On October 18, 1997, Gwinnett County police officers arrested Ayodji Kehinde for driving under the influence of marijuana, possession of less than one ounce of marijuana and driving with expired tags. The trial court denied Kehinde's motion to suppress the results of his urine test, and we granted Kehinde's application for interlocutory appeal. Since the results of the urine test are admissible, we affirm.
"This court's responsibility in reviewing the trial court's decision on a motion to suppress is to ensure that there was a substantial basis for the decision. We construe the evidence most favorably to uphold the findings and judgment, and the trial court's findings on disputed facts and credibility must be adopted unless they are clearly erroneous." Roberson v. State, 230 Ga. App. 179 (495 SE2d 643) (1998)
The evidence reveals that two Gwinnett County police officers stopped Kehinde for having an expired tag. As the police approached Kehinde's car, one officer smelled marijuana. After being asked about the smell of marijuana, Kehinde admitted that he had eaten a marijuana cigarette that was in his ashtray because he was scared. Kehinde consented to a search of his car, and the police officer discovered a small bag of marijuana. The officer arrested Kehinde, placed him in the rear of a police car, and read him the Georgia implied consent warnings. The officer testified that he did not read Kehinde his Miranda rights. After the officer asked him for a urine sample, Kehinde agreed to submit to a urine test.
In his sole enumeration of error, Kehinde argues that the trial court erred in failing to suppress results of his urine test because the arresting officer failed to read him his Miranda rights prior to requesting a urine sample. Kehinde cites State v. Warmack, 230 Ga. App. 157 (495 SE2d 632) (1998)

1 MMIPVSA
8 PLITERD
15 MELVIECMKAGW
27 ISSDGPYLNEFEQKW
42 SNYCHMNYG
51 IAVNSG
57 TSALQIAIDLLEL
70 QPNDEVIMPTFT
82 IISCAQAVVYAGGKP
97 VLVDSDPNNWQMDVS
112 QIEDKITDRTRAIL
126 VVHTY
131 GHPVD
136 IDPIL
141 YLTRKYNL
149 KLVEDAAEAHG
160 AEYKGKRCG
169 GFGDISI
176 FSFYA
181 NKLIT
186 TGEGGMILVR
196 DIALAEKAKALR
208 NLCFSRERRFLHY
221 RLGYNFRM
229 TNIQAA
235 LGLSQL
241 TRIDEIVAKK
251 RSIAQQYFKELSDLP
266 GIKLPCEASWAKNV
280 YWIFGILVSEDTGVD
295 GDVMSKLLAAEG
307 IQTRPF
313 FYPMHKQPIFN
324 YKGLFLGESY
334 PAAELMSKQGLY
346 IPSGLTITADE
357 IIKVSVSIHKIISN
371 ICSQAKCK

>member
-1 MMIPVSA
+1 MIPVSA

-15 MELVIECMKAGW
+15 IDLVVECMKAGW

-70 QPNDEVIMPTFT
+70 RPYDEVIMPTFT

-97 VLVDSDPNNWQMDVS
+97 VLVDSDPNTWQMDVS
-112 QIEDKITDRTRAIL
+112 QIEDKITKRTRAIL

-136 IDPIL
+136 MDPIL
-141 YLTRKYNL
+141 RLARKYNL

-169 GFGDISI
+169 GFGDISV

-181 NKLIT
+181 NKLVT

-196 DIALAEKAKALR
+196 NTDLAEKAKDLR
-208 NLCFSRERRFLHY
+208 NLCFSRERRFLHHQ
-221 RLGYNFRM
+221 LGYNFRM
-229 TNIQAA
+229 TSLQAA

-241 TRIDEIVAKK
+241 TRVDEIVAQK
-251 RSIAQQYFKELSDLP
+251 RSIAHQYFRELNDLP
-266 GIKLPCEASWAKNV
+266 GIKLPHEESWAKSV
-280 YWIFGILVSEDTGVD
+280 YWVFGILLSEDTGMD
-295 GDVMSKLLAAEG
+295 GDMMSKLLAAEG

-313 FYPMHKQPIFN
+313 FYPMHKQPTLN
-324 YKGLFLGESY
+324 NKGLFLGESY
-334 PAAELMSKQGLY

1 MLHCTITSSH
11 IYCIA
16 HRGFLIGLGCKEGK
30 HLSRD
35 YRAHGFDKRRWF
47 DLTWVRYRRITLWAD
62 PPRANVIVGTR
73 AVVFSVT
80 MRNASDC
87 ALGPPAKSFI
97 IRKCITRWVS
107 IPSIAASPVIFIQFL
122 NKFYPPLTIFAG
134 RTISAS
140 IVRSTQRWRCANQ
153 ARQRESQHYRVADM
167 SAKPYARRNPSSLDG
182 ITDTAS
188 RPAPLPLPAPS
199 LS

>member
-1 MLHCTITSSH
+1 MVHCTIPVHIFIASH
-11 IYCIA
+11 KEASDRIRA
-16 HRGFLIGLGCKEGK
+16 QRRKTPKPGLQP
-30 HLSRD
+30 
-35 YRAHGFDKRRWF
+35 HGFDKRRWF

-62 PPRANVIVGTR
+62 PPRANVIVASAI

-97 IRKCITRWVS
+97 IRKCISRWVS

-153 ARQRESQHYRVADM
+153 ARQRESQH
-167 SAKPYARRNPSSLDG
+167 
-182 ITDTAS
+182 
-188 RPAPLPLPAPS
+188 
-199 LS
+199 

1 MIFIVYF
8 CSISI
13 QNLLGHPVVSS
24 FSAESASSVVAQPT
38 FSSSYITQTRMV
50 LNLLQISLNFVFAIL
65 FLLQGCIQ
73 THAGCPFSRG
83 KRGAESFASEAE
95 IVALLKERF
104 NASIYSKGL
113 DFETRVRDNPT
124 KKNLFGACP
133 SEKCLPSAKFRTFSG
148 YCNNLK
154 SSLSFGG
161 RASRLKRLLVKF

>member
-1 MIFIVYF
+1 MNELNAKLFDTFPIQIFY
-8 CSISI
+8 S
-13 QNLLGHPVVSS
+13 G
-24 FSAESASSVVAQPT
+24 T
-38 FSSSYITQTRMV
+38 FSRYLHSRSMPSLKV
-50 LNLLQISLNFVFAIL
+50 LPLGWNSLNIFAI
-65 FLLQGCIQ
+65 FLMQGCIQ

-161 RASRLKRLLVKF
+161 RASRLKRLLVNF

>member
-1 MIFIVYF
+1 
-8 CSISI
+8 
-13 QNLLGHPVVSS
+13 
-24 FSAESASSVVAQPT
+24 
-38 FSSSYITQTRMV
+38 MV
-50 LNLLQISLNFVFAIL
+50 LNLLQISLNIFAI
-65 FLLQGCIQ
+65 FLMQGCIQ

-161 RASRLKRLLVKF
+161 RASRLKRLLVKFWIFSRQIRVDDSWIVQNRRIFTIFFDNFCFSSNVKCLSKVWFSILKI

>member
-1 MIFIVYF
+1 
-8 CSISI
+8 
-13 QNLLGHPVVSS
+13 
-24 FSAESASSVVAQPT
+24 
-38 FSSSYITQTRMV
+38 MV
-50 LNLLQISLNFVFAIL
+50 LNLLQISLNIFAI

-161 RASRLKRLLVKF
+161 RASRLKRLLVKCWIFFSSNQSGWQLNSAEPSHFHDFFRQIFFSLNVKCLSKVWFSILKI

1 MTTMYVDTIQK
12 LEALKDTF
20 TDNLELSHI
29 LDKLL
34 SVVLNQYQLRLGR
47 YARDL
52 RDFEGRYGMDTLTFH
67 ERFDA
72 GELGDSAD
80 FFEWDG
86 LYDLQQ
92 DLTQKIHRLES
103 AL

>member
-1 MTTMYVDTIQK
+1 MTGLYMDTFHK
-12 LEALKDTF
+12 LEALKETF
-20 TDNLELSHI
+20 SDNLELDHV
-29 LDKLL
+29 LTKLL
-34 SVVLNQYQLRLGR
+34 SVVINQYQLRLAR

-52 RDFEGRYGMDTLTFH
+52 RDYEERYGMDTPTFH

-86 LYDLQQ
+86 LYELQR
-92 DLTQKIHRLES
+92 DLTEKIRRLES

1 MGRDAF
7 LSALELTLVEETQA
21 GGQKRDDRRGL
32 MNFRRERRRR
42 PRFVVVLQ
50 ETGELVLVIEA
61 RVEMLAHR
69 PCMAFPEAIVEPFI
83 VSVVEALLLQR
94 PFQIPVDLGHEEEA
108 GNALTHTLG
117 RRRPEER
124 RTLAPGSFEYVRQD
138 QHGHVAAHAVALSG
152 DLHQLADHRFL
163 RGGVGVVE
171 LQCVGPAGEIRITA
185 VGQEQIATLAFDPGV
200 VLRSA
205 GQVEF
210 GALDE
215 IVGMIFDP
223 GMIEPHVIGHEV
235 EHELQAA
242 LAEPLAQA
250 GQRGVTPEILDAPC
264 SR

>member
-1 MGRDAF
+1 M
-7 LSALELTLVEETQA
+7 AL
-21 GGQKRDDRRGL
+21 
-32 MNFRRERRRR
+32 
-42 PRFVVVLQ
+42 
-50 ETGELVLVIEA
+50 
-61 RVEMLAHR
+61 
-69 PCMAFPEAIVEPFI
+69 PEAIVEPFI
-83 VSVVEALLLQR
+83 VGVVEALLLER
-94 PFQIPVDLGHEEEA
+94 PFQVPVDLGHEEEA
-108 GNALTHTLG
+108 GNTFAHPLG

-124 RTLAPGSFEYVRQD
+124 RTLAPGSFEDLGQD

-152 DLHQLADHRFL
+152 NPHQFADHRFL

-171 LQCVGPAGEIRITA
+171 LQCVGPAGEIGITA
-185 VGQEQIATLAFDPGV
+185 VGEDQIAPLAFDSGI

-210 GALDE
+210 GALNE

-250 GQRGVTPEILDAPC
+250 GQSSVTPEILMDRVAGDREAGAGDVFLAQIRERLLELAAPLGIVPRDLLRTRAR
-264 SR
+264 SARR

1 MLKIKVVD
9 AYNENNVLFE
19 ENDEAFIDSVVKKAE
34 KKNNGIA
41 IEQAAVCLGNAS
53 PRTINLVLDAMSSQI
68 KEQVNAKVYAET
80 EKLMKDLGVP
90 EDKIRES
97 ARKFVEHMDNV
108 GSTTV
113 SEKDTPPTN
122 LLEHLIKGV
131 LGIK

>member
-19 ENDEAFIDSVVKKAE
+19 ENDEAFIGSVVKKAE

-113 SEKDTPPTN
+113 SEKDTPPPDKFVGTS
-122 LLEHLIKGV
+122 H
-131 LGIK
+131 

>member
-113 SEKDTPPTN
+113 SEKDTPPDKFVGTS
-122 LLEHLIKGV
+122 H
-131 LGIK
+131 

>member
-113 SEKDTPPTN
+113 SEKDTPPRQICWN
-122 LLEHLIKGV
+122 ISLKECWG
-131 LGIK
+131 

and State v. O'Donnell, 225 Ga. App. 502 (2) (484 SE2d 313) (1997)
for the proposition that such testing in the absence of Miranda warnings violates his constitutional rights.
In Miranda v. Arizona, 384 U. S. 436, 444 (86 SC 1602, 16 LE2d 694) (1966), the United States Supreme Court held that "the prosecution may not use statements, whether exculpatory or inculpatory, stemming from custodial interrogation of the defendant unless it demonstrates the use of procedural safeguards effective to secure the privilege against self-incrimination." Contrary to Kehinde's contention, "[t]he choice afforded a suspect under OCGA 40-5-55
. . . either to agree or refuse to take a . . . test, is not protected by the privilege against self-incrimination." State v. Mack, 207 Ga. App. 287 (2) (427 SE2d 615) (1993)
. See also Lankford v. State, 204 Ga. App. 405
-406 (1) (419 SE2d 498
) (1992). "In Georgia, the state may constitutionally take a blood sample from a defendant without his consent." (Punctuation omitted.) State v. Highsmith, 190 Ga. App. 838
, 839 (380 SE2d 272
Both this Court and the Supreme Court "have routinely held that under Georgia law Miranda warnings must precede a request to perform a field sobriety test only when the suspect is 'in custody' " (Emphasis supplied.) Price v. State, 269 Ga. 222
, 225 (3) (498 SE2d 262
) (1998); see also Warmack, supra; O'Donnell, supra. In O'Donnell, we acknowledged that such testing violates Georgia's statutory and constitutional prohibitions against compelling an arrestee from performing an act which is incriminating. Id. at 504-505. However, Georgia courts have long drawn a distinction between compelling an arrestee to perform some act such as a field sobriety test versus requiring the arrestee to submit to the collection of evidence from his person such as providing a urine sample. See Green v. State, 260 Ga. 625
, 626-627 (2) (398 SE2d 360
) (1990) (urine sample); see also Nawrocki v. State, 235 Ga. App. 416 (510 SE2d 301) (1998)
(breath test). Here, the officer's failure to read Kehinde his Miranda rights prior to requesting and obtaining a urine sample does not render the results of the test inadmissible. See Highsmith, supra. Accordingly, the trial court properly denied Kehinde's motion to suppress this evidence. See Lankford, supra.
Gerald N. Blaney, Jr., Solicitor, Jeffrey P. Kwiatkowski, Emilien O. Loiselle, Jr., Assistant Solicitors, for appellee.